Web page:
Because everyone should dig their job

Asking Good Questions Can Win You a New Job

By Joan Lloyd

Sandy thought she had the job in the bag. Her background was a perfect match for the job. She had an insider pulling for her and she had a pretty good interview. A week later when she got the "Thanks, but we found someone else" letter, she was devastated. 
Jason is a whiz kid. He has more intellectual capital than most people twice his age. Jason's problem is that interviews cause him to shut down. He gets so nervous that he can't think of anything to say. He's lost out on three jobs that were perfect for him and he knows it was the interview process that did him in. 
Most people don't like interviewing. They find it intimidating at best and terrifying at its worst. Being judged and evaluated is always difficult but when the consequences are so important, it can send even the most qualified candidates into a panic. 
One of the best tricks to interviewing well is to ask good questions. Carefully prepared questions are a powerful, yet subtle way to sell yourself to the interviewer. These questions will not only provide you with the information you need, but can also reveal your perceptiveness, experience and job knowledge. 
When you ask questions about the company, job and the people associated with it, you come across as discriminating and careful about where you work. Ninety percent of all applicants don't do any research on the jobs for which they interview. If you are as results-minded as you say you are, then you need to be interested in the company's bottom line.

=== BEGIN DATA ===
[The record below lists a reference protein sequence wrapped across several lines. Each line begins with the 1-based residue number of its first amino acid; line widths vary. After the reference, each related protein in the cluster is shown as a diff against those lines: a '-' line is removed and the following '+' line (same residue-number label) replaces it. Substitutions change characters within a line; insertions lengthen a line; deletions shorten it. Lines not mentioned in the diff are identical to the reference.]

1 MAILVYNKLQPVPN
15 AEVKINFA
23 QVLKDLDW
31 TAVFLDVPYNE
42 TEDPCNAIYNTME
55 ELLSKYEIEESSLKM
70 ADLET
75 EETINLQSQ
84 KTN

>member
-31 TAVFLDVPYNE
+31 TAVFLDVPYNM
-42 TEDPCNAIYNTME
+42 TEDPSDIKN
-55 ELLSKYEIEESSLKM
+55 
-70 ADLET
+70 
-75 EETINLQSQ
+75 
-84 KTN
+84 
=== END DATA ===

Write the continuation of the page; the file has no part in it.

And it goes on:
Ask questions such as: 
  • "How do you think the company's new sales strategy will affect your department?" 
  • "The company must be very pleased with its low turnover rate. How does this affect advancement opportunities?" 
  • " I saw the article in the paper about your merger with ACME. How does this affect the company and your marketing department?" 
Be ready with a good mini-story that tells the interviewer how you've had a similar experience or how your skills will help the situation. 
The data for questions such as these can be found on the internet, in the Dun & Bradstreet Million Dollar Directory; Poor's Register of Corporations, Directors and Executives; Moody's Industrial Manual; or by calling the company's public relations department and asking for information on the company. 
Look for opportunities to ask questions early in the interview, so that the exchange seems more like a two-way conversation. You'll find out valuable information about the job early enough to tailor your examples to fit. Focus on all aspects of the job—reporting relationships, responsibilities, the results they are looking for, and so on. Ask these questions in a way that suggests your talents could help solve problems. You don't want to ask questions in a way that would put the interviewer on the defensive. Start with global questions and then work into more job-specific ones. For example: 
  • "When I was doing some research, I found your company's mission and vision statements. How do they have impact on this department?" 
  • "What does the department want to accomplish in the next year?" 
  • "What are you hoping this person will be able to do for you in this position?" 
  • "Who are the internal and external customers for this person and what results do they expect?" 
  • "What happened to the last person who had this job?" 
  • "How would you characterize your management style?" 
Although the interviewer will still ask 80 to 90 percent of all the questions, you will find that asking intelligent questions yourself will make the process feel less like an interrogation and more like a conversation. You will be less nervous and more like a partner in the interview process.